|Questions and Observations|
Sci-fi author James Hogan explored this question in Voyage From Yesteryear (I think it was).
His answer? Competence.
In the story, he postulated an alternate civilization seeded from Earth via ship onto another world, developed in vitro from DNA and raised/taught by robots. The idea was to raise a population free from "contamination" by the values of Earth.
Like STNG, all physical wants were provided for by replicators. But, beyond food, clothing and shelter, someone had to design and build each and every thing else. What was good and wanted was chosen to be replicated according to how good and wanted it was. It then became free for the taking. Very "capitalistic" as it was driven by the same attributes of human action which, more or less, drive quality products to the top in any free society.
People in this population were not at all free loaders, as they were raised to value competence above all. Accordingly, they largely took from the system according to the value of what they felt they had to contribute. They felt guilt otherwise. The very opposite of Marxism, of course.
The conflict of the story is what happens when "regular" Earth people arrive. Good reading.
Posted by: Stephen at February 8, 2004 02:38 AM
But that's still very similar to Marxism, in that is presupposes that people would react according to plan, despite the reduction - even elimination - of incentives.
Why, after all, would this replicator be limited to a few items? The author supposes "competence" would be valued...but competence at what? Why would people value competence that wasn't necessary?
In other words, we're reducing incentive to zero, but assuming people would still act as if there were great incentive. It does not follow.
Posted by: Jon Henke at February 8, 2004 09:07 PM
Ah...but incentives weren't eliminated. That's why the replicators were limited. The system assumed people would behave exactly as they always have...the inner need to be the one, or 'a' one think of and produce better clothing, food, art, equipment for defense, etc. etc. It wasn't all done for them--they had to think it out for themselves. Competence was very necessary (the respect for competence was ingrained deeply enough so as to win out over professional jealousies, for one thing). It was merely the means of production which were simplified. Rather like the Blogosphere in that respect.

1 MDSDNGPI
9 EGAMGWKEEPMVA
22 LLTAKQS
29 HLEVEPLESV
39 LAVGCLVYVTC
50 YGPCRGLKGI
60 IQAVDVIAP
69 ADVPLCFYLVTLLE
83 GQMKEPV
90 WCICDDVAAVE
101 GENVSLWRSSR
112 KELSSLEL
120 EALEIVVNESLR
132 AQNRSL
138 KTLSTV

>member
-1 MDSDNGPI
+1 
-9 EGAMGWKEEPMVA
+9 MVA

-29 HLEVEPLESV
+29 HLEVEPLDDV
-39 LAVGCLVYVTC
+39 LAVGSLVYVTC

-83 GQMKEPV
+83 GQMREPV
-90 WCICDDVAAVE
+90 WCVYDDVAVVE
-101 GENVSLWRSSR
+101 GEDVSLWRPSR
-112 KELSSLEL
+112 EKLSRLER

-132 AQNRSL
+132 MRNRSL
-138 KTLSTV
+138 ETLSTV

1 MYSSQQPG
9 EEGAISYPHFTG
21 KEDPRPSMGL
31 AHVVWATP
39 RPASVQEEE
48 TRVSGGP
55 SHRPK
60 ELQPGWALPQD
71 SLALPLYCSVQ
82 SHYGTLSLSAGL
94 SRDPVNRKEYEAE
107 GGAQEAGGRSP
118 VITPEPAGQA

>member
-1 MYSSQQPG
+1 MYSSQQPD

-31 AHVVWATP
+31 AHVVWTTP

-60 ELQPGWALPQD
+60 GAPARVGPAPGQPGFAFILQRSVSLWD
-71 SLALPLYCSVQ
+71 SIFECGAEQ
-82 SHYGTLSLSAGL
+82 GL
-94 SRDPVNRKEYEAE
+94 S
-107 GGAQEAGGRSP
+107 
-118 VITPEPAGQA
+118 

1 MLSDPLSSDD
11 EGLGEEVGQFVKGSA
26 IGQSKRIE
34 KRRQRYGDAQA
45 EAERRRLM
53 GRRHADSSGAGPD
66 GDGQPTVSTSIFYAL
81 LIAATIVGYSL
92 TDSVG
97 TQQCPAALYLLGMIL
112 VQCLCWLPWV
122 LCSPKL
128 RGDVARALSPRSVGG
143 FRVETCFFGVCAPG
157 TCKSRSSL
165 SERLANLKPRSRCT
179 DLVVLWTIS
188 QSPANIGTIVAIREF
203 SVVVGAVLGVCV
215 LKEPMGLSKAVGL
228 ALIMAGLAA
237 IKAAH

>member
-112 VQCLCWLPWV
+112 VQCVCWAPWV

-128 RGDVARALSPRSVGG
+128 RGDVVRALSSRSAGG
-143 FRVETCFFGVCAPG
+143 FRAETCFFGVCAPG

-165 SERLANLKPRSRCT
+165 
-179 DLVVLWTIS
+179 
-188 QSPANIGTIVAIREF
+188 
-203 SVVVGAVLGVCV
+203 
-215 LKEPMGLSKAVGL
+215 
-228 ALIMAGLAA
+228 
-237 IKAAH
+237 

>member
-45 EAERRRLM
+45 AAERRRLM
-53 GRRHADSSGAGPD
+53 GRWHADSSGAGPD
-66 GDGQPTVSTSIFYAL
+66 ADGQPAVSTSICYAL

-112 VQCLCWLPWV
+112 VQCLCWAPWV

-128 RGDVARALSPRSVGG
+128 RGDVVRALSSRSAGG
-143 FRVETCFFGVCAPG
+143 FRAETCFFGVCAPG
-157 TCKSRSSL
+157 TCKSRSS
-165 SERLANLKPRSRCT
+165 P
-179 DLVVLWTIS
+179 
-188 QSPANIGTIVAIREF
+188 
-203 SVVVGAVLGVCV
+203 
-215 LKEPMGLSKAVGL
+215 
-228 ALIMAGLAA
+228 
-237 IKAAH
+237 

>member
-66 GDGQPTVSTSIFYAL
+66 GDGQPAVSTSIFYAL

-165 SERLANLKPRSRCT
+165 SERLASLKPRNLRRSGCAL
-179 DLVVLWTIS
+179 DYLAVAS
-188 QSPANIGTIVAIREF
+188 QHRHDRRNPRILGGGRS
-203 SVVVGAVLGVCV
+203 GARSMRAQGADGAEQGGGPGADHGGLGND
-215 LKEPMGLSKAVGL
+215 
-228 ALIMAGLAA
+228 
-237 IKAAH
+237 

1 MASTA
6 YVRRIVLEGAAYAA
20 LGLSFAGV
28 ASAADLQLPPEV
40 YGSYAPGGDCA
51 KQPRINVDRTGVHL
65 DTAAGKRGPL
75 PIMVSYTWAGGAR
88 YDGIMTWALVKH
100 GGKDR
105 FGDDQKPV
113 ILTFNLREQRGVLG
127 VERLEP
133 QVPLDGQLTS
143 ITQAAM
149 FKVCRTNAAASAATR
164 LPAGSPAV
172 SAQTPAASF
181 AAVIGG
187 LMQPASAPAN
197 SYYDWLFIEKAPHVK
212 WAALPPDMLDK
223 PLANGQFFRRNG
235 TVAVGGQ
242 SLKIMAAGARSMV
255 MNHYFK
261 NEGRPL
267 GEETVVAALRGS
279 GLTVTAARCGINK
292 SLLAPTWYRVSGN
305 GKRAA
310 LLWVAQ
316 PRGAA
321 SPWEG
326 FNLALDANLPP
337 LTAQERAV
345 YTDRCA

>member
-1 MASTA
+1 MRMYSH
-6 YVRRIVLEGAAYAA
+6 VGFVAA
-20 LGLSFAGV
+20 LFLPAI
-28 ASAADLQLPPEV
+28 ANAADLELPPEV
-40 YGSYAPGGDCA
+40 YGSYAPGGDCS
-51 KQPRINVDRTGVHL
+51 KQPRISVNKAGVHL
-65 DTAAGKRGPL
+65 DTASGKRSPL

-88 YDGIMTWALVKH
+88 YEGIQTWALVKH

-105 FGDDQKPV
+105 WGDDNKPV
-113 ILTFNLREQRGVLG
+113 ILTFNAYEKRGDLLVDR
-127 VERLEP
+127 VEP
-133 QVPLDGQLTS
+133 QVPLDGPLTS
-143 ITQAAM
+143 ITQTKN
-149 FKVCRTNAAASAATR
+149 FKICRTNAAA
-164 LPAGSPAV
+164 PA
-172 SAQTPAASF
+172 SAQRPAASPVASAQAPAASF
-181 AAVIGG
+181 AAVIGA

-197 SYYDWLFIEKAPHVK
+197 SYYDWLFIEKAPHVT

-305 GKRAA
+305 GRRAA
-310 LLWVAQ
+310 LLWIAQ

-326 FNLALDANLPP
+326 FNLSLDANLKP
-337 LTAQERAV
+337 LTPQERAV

In fact, as I think further on that analogy, the writers and readers of the Blogosphere are behaving exactly as did the population of that planet. Sooner or later, the best sites (however you define that) garner the heaviest traffic, and the readers tribute them through increased linkage--if they are reader/writers--and by hitting tip jars. Perfect? No, of course not, but most definitely not Marxist. IMO, for example, by the very act of setting a site in motion, each Blog writer is getting 'paid' in terms of visibility--both physical and psychological. Thus, 'ability' is arriving from each writer because of this 'payment', not because it's expected from a system by the 'needy' reader. The needy reader, in turn, can read free forever, but many do not. But, IMO, the payment I mention above is crucial and I believe Blog writing would go on even with no tipjars.
To get back, incentive was not reduced to zero but rather, enhanced. The results of this, as I said, made for an absorbing story when the folks from Earth came to collect on their "investment"--and attempted to use the usual methods.
Almost anything by Hogan is worth reading.
Posted by: Stephen at February 9, 2004 01:35 AM
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